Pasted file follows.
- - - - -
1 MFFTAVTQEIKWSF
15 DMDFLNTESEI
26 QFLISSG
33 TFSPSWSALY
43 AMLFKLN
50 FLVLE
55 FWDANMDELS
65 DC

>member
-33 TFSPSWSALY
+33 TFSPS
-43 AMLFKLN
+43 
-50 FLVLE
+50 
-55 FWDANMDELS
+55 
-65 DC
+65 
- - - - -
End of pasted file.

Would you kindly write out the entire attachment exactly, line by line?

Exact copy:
1 MFFTAVTQEIKWSF
15 DMDFLNTESEI
26 QFLISSG
33 TFSPSWSALY
43 AMLFKLN
50 FLVLE
55 FWDANMDELS
65 DC

>member
-33 TFSPSWSALY
+33 TFSPS
-43 AMLFKLN
+43 
-50 FLVLE
+50 
-55 FWDANMDELS
+55 
-65 DC
+65 